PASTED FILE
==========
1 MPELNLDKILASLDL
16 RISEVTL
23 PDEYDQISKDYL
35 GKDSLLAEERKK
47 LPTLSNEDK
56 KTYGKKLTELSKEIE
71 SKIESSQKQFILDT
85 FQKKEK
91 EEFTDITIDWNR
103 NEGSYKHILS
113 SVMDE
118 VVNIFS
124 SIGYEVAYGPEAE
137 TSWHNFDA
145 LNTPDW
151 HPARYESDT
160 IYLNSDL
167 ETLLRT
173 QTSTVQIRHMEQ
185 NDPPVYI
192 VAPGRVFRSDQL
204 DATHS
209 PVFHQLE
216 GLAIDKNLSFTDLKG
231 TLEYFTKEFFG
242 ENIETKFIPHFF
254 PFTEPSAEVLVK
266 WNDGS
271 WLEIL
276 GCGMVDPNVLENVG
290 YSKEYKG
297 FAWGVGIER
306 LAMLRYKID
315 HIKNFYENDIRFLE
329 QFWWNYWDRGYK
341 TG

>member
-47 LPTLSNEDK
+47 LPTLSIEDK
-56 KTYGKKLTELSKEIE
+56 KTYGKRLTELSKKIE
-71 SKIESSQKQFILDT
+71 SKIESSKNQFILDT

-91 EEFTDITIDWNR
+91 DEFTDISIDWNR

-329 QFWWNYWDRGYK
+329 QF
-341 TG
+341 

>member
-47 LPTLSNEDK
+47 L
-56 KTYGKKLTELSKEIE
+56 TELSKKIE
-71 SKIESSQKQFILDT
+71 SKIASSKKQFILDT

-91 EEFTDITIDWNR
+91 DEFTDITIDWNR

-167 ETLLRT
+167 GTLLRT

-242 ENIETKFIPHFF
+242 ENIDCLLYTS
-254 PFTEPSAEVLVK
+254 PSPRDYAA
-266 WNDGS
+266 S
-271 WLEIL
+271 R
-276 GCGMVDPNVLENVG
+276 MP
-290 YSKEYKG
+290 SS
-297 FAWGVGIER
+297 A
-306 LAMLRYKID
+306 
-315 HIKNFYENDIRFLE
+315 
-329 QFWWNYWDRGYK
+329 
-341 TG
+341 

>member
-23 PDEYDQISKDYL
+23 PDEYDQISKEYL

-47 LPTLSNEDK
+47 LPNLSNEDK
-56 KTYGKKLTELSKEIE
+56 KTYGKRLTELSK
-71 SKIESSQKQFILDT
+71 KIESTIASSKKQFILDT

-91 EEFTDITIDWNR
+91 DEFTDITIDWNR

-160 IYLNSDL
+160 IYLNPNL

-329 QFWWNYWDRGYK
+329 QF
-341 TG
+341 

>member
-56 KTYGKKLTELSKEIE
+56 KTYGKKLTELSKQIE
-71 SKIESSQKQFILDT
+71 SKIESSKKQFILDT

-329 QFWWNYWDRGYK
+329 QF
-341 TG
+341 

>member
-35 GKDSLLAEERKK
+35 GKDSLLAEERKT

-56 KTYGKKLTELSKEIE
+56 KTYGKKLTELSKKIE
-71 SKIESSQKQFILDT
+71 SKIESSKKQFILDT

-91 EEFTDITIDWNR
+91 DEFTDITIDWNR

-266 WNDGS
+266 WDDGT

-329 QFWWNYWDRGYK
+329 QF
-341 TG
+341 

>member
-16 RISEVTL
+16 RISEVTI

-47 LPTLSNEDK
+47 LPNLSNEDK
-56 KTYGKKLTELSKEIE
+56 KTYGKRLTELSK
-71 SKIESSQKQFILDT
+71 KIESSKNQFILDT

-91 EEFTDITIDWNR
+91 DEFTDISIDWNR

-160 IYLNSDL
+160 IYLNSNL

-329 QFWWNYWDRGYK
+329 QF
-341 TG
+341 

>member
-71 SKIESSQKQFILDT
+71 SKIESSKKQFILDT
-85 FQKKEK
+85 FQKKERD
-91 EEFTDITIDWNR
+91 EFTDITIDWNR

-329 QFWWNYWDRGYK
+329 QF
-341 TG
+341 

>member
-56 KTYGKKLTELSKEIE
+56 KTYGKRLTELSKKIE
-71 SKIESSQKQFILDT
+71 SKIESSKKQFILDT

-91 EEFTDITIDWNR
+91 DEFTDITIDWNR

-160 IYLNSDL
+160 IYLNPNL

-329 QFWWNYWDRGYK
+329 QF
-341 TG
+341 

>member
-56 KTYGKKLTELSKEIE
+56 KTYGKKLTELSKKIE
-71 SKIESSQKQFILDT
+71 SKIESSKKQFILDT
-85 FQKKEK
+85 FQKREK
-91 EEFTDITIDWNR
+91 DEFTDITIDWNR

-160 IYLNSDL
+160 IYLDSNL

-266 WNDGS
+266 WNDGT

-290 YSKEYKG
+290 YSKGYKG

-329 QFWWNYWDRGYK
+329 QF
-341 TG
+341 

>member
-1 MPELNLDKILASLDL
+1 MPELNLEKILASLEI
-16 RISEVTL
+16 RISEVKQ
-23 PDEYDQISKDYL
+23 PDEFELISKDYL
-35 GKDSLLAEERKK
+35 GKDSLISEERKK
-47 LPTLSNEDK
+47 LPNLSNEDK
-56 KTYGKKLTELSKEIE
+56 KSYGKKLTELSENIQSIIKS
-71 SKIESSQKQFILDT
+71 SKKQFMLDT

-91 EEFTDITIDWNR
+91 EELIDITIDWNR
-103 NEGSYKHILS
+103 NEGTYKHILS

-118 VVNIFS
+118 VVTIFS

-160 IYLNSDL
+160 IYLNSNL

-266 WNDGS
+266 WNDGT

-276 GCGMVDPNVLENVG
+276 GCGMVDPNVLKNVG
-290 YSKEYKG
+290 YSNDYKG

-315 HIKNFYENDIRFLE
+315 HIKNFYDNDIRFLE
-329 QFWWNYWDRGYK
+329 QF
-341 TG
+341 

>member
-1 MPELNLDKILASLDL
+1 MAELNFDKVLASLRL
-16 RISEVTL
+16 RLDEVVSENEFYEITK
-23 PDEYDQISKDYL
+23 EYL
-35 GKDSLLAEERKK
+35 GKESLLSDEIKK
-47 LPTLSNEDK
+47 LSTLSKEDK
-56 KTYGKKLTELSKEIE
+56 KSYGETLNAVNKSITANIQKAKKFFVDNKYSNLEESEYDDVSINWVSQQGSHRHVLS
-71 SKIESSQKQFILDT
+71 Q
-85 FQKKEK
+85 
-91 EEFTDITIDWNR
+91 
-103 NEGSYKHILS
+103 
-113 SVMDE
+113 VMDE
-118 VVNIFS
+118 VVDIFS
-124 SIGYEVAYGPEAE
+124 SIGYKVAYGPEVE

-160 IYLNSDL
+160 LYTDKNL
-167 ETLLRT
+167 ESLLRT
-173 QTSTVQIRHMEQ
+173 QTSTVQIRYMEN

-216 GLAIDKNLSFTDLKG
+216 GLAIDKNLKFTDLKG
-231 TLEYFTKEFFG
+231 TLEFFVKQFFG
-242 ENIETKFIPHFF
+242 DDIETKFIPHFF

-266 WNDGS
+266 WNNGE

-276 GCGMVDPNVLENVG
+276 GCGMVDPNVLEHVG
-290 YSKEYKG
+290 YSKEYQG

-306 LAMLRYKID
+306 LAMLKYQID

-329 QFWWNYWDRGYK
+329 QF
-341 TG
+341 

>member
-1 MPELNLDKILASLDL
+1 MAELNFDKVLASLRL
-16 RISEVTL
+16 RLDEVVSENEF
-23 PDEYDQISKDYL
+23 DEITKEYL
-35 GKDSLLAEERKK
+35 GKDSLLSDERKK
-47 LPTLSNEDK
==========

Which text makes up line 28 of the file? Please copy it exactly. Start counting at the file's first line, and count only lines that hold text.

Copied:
266 WNDGS